Kant postulated that humans as a species move progressively to a more moral state. In his words, “since the human race's natural end is to make steady cultural progress, its moral end is to be conceived as progressing toward the better. And this progress may well be occasionally interrupted, but it will never be broken off.”1 Capital punishment provides a profitable case study in moral progress. Because capital punishment has been medicalized by adopting lethal injection as its methodology (sometimes termed “killing with kindness”), and because medicalization is critical to capital punishment's continued popularity in America, it is a useful case study in American bioethics as well.2
Physicians can play many roles in capital punishment, including preparing the prisoner for execution, supervising the execution, and pronouncing death, most of which are considered unethical.3 A physician invented the guillotine, and physicians historically have regularly supervised executions, from the fictional naval surgeon who made sure the hanging of Melville's Billy Budd was “scientifically conducted”4 to the physician who pinned a white circle over Gary Gilmore's heart as a target for the firing squad.5 Another major role physicians can play is in determining which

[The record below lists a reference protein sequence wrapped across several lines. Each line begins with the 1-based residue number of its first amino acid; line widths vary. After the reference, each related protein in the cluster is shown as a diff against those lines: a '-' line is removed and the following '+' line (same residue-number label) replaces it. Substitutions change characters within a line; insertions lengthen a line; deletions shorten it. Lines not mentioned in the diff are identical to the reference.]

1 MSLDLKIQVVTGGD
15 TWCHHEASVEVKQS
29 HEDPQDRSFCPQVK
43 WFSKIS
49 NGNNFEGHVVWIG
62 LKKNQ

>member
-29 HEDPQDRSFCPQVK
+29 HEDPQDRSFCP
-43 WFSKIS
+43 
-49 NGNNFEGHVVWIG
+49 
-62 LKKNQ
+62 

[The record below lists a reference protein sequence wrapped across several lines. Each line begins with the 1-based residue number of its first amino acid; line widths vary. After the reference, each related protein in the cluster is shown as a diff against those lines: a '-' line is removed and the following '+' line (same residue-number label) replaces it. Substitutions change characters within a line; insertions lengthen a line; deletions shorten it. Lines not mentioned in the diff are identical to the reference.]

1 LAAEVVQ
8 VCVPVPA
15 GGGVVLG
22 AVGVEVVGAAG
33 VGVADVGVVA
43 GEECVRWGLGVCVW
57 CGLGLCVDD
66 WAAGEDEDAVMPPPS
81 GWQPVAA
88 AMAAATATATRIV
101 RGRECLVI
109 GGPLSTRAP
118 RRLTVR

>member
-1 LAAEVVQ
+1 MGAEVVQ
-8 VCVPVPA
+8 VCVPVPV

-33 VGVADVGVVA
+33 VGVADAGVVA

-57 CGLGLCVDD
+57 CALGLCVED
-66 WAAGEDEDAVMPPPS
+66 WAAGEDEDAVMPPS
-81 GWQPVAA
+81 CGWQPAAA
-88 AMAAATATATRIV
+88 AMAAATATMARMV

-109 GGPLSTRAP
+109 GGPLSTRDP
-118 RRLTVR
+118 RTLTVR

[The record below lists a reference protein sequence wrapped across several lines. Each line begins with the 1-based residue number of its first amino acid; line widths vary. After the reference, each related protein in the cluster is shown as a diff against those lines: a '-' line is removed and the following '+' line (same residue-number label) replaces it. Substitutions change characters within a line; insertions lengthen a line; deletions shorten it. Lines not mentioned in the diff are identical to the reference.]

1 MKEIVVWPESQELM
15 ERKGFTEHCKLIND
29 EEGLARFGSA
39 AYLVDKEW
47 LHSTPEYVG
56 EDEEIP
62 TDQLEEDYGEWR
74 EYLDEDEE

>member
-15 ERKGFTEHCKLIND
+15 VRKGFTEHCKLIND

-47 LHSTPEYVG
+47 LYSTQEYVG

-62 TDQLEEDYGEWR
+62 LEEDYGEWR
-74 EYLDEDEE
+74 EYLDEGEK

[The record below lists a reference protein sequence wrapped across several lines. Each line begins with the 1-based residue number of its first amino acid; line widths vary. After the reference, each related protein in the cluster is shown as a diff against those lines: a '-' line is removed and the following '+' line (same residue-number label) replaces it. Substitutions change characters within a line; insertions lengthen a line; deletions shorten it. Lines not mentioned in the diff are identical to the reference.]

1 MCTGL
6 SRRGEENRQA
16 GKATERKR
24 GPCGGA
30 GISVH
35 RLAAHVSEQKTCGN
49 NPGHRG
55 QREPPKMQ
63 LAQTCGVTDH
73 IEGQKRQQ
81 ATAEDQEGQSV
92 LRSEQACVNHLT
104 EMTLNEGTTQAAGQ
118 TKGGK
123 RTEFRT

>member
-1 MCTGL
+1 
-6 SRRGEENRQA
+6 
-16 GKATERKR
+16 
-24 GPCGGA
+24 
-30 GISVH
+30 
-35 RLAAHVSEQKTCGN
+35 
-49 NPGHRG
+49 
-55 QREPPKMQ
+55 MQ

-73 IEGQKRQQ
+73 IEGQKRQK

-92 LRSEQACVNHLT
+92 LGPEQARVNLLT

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Publication information: Book title: American Bioethics: Crossing Human Rights and Health Law Boundaries. Contributors: George J. Annas - Author. Publisher: Oxford University Press. Place of publication: New York. Publication year: 2004. Page number: 69.
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